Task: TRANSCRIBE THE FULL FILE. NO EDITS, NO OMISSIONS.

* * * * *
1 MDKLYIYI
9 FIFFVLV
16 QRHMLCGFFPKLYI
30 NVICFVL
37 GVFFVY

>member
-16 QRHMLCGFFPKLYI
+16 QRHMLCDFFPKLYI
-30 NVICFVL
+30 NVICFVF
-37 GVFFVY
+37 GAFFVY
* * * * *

1 MDKLYIYI
9 FIFFVLV
16 QRHMLCGFFPKLYI
30 NVICFVL
37 GVFFVY

>member
-16 QRHMLCGFFPKLYI
+16 QRHMLCDFFPKLYI
-30 NVICFVL
+30 NVICFVF
-37 GVFFVY
+37 GAFFVY